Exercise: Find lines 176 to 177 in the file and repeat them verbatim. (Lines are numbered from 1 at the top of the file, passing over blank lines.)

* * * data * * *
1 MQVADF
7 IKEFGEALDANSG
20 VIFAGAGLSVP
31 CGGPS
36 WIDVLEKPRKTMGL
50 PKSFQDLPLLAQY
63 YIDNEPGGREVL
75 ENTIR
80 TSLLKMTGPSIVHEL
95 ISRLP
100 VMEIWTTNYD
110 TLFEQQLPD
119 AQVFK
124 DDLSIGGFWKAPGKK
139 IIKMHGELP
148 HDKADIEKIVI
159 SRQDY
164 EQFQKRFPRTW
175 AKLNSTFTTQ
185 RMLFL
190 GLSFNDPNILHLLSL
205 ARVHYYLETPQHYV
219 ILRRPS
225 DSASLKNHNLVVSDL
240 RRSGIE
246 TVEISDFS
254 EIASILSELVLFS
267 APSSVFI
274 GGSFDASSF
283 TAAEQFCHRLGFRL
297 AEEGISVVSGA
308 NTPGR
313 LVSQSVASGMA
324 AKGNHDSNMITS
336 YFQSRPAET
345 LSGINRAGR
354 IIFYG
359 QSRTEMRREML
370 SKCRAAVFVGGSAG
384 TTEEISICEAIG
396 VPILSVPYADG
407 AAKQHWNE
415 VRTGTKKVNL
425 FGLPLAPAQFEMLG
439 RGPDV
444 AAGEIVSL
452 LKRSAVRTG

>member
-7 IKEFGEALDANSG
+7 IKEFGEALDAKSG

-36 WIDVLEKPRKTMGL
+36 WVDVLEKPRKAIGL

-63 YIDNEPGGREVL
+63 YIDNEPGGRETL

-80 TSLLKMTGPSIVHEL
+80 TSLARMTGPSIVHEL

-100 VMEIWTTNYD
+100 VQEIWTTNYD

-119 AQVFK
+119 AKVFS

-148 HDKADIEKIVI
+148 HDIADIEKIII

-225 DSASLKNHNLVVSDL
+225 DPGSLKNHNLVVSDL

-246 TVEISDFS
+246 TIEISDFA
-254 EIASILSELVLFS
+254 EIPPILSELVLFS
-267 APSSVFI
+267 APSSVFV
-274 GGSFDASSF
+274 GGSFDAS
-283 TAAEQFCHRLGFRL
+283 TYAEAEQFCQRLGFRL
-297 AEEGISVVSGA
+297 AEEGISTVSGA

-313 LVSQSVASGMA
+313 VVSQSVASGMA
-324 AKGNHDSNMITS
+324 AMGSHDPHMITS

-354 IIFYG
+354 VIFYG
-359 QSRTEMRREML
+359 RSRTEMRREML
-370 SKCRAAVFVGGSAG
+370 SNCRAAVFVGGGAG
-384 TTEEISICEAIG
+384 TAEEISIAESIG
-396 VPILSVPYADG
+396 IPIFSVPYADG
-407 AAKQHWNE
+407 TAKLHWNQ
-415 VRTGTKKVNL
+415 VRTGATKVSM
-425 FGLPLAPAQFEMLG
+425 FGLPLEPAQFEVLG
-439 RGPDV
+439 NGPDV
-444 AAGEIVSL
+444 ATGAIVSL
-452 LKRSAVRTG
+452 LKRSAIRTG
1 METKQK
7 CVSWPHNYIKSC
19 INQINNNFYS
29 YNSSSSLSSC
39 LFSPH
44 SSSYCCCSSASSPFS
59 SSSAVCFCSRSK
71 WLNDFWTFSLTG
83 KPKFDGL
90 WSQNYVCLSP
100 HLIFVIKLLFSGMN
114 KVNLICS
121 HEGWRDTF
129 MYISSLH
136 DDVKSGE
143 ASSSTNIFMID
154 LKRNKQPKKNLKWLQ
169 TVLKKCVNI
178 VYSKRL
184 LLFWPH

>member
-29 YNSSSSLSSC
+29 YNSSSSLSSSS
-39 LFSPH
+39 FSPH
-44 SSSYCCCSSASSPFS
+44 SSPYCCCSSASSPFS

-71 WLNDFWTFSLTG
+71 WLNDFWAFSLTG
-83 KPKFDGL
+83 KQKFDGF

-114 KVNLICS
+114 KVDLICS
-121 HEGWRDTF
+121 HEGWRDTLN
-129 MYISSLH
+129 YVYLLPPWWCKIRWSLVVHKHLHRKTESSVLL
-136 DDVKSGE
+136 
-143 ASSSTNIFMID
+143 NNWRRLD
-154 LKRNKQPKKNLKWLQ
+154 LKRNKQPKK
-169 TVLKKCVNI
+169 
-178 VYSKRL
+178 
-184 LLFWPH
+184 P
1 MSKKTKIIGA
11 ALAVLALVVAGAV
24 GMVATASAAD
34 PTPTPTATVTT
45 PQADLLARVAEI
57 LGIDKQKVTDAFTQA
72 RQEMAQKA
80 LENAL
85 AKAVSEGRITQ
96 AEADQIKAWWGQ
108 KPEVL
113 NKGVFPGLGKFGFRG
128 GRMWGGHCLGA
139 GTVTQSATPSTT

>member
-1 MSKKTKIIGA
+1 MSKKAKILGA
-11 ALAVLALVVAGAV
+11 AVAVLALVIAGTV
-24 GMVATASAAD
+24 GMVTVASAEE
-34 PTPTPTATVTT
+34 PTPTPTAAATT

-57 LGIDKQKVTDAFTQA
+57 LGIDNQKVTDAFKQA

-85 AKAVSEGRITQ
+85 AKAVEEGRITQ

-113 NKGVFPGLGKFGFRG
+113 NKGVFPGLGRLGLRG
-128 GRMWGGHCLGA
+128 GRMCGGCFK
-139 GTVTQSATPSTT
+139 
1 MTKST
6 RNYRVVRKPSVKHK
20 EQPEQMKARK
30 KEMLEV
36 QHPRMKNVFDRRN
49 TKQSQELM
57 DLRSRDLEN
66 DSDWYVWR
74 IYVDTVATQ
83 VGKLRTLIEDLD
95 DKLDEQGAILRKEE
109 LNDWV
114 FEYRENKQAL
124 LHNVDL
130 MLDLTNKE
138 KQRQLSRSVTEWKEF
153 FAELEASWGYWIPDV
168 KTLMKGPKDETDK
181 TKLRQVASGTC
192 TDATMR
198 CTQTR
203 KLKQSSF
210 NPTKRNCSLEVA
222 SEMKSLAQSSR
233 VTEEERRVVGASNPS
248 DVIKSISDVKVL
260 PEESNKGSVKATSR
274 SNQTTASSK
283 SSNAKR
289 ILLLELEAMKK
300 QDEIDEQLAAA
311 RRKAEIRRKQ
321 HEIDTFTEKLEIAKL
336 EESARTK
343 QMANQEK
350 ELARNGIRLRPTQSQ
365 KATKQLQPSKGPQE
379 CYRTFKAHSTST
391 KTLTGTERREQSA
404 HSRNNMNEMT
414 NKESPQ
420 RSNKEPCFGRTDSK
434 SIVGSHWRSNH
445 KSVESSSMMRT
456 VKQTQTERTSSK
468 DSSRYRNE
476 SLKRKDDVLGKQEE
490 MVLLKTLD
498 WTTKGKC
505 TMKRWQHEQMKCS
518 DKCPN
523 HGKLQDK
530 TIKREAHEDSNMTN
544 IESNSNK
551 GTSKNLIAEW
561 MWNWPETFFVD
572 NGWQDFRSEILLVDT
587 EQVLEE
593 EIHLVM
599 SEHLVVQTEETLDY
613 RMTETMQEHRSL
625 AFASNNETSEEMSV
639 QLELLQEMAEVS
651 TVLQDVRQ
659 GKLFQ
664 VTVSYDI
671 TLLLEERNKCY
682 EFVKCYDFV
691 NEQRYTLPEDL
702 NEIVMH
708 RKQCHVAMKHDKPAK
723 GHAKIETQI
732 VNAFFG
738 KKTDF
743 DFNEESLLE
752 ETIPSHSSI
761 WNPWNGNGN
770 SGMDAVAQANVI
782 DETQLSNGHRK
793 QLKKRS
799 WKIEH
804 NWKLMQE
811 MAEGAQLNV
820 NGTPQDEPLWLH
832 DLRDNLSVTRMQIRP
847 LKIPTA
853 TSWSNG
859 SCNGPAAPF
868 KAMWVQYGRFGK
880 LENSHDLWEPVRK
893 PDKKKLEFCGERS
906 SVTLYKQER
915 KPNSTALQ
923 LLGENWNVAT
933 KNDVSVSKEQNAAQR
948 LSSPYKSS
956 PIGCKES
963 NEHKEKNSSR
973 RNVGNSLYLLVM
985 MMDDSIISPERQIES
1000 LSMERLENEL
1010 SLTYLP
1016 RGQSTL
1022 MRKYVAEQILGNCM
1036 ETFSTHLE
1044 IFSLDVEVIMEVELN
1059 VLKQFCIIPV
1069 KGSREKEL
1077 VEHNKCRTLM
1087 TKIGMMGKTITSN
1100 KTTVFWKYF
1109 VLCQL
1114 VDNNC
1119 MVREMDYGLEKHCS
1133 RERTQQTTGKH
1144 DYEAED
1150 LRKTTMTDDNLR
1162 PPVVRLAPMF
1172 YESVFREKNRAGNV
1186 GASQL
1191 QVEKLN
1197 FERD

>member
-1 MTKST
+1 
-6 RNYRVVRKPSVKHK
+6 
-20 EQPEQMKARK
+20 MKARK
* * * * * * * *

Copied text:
+57 LGIDNQKVTDAFKQA

-85 AKAVSEGRITQ